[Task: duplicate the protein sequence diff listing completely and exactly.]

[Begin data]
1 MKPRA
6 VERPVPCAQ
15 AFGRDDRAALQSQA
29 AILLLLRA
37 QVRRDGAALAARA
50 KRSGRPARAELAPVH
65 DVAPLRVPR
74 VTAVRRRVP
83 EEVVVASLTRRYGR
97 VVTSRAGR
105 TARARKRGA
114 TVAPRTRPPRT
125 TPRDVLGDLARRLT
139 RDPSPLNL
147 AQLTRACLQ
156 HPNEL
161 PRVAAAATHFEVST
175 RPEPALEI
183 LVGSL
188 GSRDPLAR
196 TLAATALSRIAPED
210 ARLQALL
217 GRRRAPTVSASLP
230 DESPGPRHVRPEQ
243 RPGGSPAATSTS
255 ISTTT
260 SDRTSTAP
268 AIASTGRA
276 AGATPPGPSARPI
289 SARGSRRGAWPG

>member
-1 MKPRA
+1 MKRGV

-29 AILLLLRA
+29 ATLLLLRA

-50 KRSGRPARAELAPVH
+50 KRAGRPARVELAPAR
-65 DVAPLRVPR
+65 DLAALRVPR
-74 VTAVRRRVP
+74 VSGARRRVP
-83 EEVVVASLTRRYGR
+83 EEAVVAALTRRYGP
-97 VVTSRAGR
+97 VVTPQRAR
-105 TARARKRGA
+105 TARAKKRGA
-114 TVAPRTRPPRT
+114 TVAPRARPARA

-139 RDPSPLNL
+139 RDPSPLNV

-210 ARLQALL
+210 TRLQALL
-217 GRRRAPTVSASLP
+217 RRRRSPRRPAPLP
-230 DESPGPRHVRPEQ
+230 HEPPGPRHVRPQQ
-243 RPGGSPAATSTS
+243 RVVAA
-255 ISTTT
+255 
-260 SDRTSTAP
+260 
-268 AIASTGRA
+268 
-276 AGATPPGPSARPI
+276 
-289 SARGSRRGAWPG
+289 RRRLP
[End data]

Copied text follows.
1 MKPRA
6 VERPVPCAQ
15 AFGRDDRAALQSQA
29 AILLLLRA
37 QVRRDGAALAARA
50 KRSGRPARAELAPVH
65 DVAPLRVPR
74 VTAVRRRVP
83 EEVVVASLTRRYGR
97 VVTSRAGR
105 TARARKRGA
114 TVAPRTRPPRT
125 TPRDVLGDLARRLT
139 RDPSPLNL
147 AQLTRACLQ
156 HPNEL
161 PRVAAAATHFEVST
175 RPEPALEI
183 LVGSL
188 GSRDPLAR
196 TLAATALSRIAPED
210 ARLQALL
217 GRRRAPTVSASLP
230 DESPGPRHVRPEQ
243 RPGGSPAATSTS
255 ISTTT
260 SDRTSTAP
268 AIASTGRA
276 AGATPPGPSARPI
289 SARGSRRGAWPG

>member
-1 MKPRA
+1 MKRGV

-29 AILLLLRA
+29 ATLLLLRA

-50 KRSGRPARAELAPVH
+50 KRAGRPARVELAPAR
-65 DVAPLRVPR
+65 DLAALRVPR
-74 VTAVRRRVP
+74 VSGARRRVP
-83 EEVVVASLTRRYGR
+83 EEAVVAALTRRYGP
-97 VVTSRAGR
+97 VVTPQRAR
-105 TARARKRGA
+105 TARAKKRGA
-114 TVAPRTRPPRT
+114 TVAPRARPARA

-139 RDPSPLNL
+139 RDPSPLNV

-210 ARLQALL
+210 TRLQALL
-217 GRRRAPTVSASLP
+217 RRRRSPRRPAPLP
-230 DESPGPRHVRPEQ
+230 HEPPGPRHVRPQQ
-243 RPGGSPAATSTS
+243 RVVAA
-255 ISTTT
+255 
-260 SDRTSTAP
+260 
-268 AIASTGRA
+268 
-276 AGATPPGPSARPI
+276 
-289 SARGSRRGAWPG
+289 RRRLP